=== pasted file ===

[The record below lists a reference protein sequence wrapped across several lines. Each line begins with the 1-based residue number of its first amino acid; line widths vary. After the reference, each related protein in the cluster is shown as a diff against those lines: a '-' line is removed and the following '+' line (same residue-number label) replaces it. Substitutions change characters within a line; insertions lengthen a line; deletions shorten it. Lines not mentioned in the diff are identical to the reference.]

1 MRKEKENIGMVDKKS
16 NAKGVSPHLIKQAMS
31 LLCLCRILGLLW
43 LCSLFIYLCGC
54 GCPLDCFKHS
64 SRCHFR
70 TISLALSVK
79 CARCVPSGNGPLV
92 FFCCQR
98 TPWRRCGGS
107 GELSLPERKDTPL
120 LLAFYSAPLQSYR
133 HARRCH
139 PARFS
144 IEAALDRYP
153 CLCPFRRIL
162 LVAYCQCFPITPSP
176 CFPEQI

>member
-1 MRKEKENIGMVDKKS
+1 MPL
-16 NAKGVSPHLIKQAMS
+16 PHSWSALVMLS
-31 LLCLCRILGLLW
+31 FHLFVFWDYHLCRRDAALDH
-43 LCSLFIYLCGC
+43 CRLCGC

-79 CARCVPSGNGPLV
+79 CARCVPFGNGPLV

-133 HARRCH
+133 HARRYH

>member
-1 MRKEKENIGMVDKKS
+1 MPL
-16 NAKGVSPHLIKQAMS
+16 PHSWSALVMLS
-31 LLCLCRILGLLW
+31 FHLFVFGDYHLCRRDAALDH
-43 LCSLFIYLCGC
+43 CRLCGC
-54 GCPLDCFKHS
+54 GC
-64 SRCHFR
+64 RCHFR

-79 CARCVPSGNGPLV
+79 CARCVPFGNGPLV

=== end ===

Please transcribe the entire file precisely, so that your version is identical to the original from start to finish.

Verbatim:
[The record below lists a reference protein sequence wrapped across several lines. Each line begins with the 1-based residue number of its first amino acid; line widths vary. After the reference, each related protein in the cluster is shown as a diff against those lines: a '-' line is removed and the following '+' line (same residue-number label) replaces it. Substitutions change characters within a line; insertions lengthen a line; deletions shorten it. Lines not mentioned in the diff are identical to the reference.]

1 MRKEKENIGMVDKKS
16 NAKGVSPHLIKQAMS
31 LLCLCRILGLLW
43 LCSLFIYLCGC
54 GCPLDCFKHS
64 SRCHFR
70 TISLALSVK
79 CARCVPSGNGPLV
92 FFCCQR
98 TPWRRCGGS
107 GELSLPERKDTPL
120 LLAFYSAPLQSYR
133 HARRCH
139 PARFS
144 IEAALDRYP
153 CLCPFRRIL
162 LVAYCQCFPITPSP
176 CFPEQI

>member
-1 MRKEKENIGMVDKKS
+1 MPL
-16 NAKGVSPHLIKQAMS
+16 PHSWSALVMLS
-31 LLCLCRILGLLW
+31 FHLFVFWDYHLCRRDAALDH
-43 LCSLFIYLCGC
+43 CRLCGC

-79 CARCVPSGNGPLV
+79 CARCVPFGNGPLV

-133 HARRCH
+133 HARRYH

>member
-1 MRKEKENIGMVDKKS
+1 MPL
-16 NAKGVSPHLIKQAMS
+16 PHSWSALVMLS
-31 LLCLCRILGLLW
+31 FHLFVFGDYHLCRRDAALDH
-43 LCSLFIYLCGC
+43 CRLCGC
-54 GCPLDCFKHS
+54 GC
-64 SRCHFR
+64 RCHFR

-79 CARCVPSGNGPLV
+79 CARCVPFGNGPLV